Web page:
Thomas Rodella, Sr. is a former Rio Arriba County, New Mexico magistrate judge and sheriff. He is married to New Mexico State Representative Debbie Rodella who has represented Rio Arriba, Santa Fe, and Taos Counties (Legislative District 41) in the New Mexico House of Representatives since 1993.Tommy is currently serving his federal prison sentence at Seagoville Federal Correctional Institution, Seagoville, Texas.
Rio Arriba County is a county in the U.S. state of New Mexico. As of the 2010 census, the population was 40,246. Its county seat is Tierra Amarilla. Its northern border is the Colorado state line.
Debbie A. Rodella is a member of the New Mexico House of Representatives in which she has served since 1993. A Democrat, she is a native and lifelong resident of Española, New Mexico, and represents Legislative District 41 located in Rio Arriba, Santa Fe, and Taos Counties.
Santa Fe County is a county in the U.S. state of New Mexico. As of the 2010 census, the population was 144,170, making it New Mexico's third-most populous county, after Bernalillo County and Doña Ana County. Its county seat is Santa Fe, the state capital.
Rodella served as a sergeant and investigator in the New Mexico State Police from 1982 to 1995 when he retired on a disability pension.While a state police officer he was disciplined for marijuana use, improper use of a weapon, physical abuse, falsifying official reports, abusing sick leave, using his position for personal gain, and served at least three 30-day suspensions.
The New Mexico State Police is the state police agency for New Mexico, which has jurisdiction anywhere in the state. It was created to protect the lives, property and constitutional rights of people in New Mexico. The State Police is a division within the New Mexico Department of Public Safety.
In March, 2005 Rodella was appointed a state magistrate judge by Gov. Bill Richardson but was forced to resign that office the following July after it was revealed that Rodella had hand-delivered an order to release an acquaintance who had been jailed on a charge of drunken driving over the Fourth of July holiday.Rodella subsequently ran for the vacant magistrate judge seat and won the Democratic primary with 24 percent of the votes in a six-way race. Rep. Rodella's campaign fund reports showed that funds contributed to her re-election campaign (in which she ran unopposed) were used to largely fund her husband's campaign.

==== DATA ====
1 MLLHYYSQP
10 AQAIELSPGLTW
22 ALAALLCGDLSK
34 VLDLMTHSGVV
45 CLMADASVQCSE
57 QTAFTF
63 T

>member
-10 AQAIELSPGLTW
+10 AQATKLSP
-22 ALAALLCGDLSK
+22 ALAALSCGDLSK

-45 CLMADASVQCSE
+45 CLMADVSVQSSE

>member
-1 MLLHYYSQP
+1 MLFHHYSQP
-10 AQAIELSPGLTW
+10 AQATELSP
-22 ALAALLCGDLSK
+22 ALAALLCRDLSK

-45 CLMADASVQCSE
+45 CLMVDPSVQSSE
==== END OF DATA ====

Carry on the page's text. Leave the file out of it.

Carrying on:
An investigation by the New Mexico Judicial Standards Commission conducted in 2008 concluded that he was guilty of judicial misconduct in three cases that had been before him and recommended his removal from office.Rodella was subsequently removed from office by the New Mexico Supreme Court and prohibited from ever running for judicial office again. Two years later in 2010 Rodella won election to the non-judicial office of sheriff of Rio Arriba County with 25 percent of the vote in a field of eight. He was removed from that position by the Rio Arriba County Commission in October, 2014 after being convicted and imprisoned on multiple Federal civil rights felony counts.
On August 15, 2014, Rodella and his 26-year-old son, Thomas, Jr., were arrested by the FBI on a then sealed Federal indictment arising from a March 2014 "road rage" incident in Rio Arriba County charging them with assaulting a motorist, threatening him with a firearm, and filing false charges against him for trying to run him and his son down.All charges against Thomas, Jr., were dropped less than two weeks later, however, under a Government motion made on August 27, 2014 that he had preexisting medical conditions that "could negatively affect his cognitive abilities" thereby "raising a question as to whether he was capable of forming the level of specific intent that is an element of 18 U.S.C. §§241 and 242."
Road rage is aggressive or angry behavior exhibited by a driver of a road vehicle. These behaviors include rude and offensive gestures, verbal insults, physical threats or dangerous driving methods targeted toward another driver or a pedestrian in an effort to intimidate or release frustration. Road rage can lead to altercations, assaults and collisions that result in serious physical injuries or even death. Strategies include long horn honks, swerving, tailgating and attempting to fight the other driver.
After a four-day jury trial held in the U.S. District Court for the District of New Mexico at Albuquerque, Rodella was convicted on September 26, 2014 of both deprivation of civil rights under color of law (18 U.S.C. §241 & §242) and brandishing a firearm during a crime of violence (18 U.S.C. §924(c)(1)(A)(ii)), and was immediately remanded pending sentencing facing up to ten years in federal prison on the civil rights counts and a mandatory additional seven years to be served consecutively on the firearms conviction.
By a 3-0 vote on October 2, 2014, the Rio Arriba County Commission removed Rodella as Sheriff and replaced him with James Lujan, a deputy Rodella once fired and who had defeated him in the June, 2014 Democratic primary for that office.Following the conviction, Rodella's attorney said he would appeal the case and filed a Hyde Amendment claim of prosecutorial misconduct.
The Racketeer Influenced and Corrupt Organizations Act, commonly referred to as the RICO Act or simply RICO, is a United States federal law that provides for extended criminal penalties and a civil cause of action for acts performed as part of an ongoing criminal organization. The RICO Act focuses specifically on racketeering and allows the leaders of a syndicate to be tried for the crimes they ordered others to do or assisted them in doing, closing a perceived loophole that allowed a person who instructed someone else to, for example, murder, to be exempt from the trial because they did not actually commit the crime personally.